“A decisive narrowing of media representations of women”
A new study by Erin Hatton, PhD, and Mary Nell Trautner, PhD, assistant professors in the Department of Sociology, Buffalo University, has found sexualised imagery of women has increased a massive 89 percent from the 1960s to the present.
The authors of ‘Equal Opportunity Objectification? The Sexualization of Men and Women on the Cover of Rolling Stone’ studied 1000 images on the covers of Rolling Stone magazine from 1967 to 2009 to see how women and men were represented over these 43 years. While many of us knew things were bad, the stats are still remarkable. As Science Daily reports:
First, representations of both women and men have indeed become more sexualized over time; and, second, women continue to be more frequently sexualized than men. Their most striking finding, however, was the change in how intensely sexualized images of women — but not men — have become.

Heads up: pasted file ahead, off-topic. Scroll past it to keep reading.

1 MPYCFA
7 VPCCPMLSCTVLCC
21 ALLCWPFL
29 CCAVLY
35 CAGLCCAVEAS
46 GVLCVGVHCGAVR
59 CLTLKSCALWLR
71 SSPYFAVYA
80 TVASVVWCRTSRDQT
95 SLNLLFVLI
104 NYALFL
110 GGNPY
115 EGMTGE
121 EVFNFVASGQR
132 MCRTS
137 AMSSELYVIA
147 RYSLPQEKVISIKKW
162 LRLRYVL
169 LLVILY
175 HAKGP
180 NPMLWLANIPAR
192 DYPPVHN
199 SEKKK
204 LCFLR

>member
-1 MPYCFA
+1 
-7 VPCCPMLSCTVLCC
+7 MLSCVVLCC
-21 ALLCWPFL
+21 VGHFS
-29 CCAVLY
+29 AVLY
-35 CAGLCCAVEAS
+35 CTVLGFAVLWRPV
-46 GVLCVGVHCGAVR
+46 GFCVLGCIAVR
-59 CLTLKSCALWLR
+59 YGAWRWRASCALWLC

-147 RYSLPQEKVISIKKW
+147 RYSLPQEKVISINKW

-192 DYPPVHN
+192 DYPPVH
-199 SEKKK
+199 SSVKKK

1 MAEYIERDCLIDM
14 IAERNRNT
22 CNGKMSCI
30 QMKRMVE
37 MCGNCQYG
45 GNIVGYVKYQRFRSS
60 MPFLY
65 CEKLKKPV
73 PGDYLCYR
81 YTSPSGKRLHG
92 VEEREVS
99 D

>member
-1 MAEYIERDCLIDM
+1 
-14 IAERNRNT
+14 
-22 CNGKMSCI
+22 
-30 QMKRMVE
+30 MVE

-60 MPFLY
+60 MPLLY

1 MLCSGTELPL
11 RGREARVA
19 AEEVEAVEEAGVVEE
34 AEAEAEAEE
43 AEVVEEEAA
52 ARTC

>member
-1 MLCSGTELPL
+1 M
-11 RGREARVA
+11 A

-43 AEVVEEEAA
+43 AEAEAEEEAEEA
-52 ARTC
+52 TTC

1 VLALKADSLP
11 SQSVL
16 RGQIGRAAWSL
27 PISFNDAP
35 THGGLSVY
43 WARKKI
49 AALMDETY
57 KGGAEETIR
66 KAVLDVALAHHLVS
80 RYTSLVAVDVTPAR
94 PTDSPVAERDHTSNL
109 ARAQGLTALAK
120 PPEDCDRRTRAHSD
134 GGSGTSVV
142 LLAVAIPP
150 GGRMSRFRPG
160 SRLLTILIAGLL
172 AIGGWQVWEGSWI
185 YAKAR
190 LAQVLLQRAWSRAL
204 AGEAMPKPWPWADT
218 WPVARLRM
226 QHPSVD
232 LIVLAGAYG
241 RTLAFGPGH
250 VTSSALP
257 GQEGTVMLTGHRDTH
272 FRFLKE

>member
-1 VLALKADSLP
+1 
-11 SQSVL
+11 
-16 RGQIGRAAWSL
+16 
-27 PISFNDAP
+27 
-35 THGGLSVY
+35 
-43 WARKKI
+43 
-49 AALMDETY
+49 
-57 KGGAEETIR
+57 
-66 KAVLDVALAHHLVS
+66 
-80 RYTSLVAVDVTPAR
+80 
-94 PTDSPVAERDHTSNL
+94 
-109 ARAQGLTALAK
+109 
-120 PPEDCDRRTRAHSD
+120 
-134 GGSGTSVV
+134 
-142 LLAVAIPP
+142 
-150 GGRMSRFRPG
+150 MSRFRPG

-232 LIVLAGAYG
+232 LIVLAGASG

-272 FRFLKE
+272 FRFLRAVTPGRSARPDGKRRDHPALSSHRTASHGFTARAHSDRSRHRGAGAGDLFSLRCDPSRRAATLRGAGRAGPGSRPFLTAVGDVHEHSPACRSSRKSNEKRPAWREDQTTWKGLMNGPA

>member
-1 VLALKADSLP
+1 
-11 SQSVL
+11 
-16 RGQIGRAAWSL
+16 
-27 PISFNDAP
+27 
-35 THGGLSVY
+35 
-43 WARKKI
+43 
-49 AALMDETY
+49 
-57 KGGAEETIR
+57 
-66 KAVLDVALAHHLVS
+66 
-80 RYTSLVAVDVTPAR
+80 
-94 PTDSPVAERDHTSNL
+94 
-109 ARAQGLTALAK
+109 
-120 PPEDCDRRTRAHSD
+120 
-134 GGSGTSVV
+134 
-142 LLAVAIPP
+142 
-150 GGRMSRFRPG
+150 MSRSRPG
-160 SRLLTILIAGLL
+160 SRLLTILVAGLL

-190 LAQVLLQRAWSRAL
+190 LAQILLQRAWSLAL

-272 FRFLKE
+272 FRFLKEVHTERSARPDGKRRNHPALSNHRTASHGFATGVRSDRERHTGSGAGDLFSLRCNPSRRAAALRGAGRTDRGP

In the 1960s they found that 11 percent of men and 44 percent of women on the covers of Rolling Stone were sexualized. In the 2000s, 17 percent of men were sexualized (an increase of 55 percent from the 1960s), and 83 percent of women were sexualized (an increase of 89 percent). Among those images that were sexualized, 2 percent of men and 61 percent of women were hypersexualized. “In the 2000s,” Hatton says, “there were 10 times more hypersexualized images of women than men, and 11 times more non-sexualized images of men than of women.”
“…What we conclude from this is that popular media outlets such as Rolling Stone are not depicting women as sexy musicians or actors; they are depicting women musicians and actors as ready and available for sex. This is problematic,” Hatton says, “because it indicates a decisive narrowing of media representations of women.”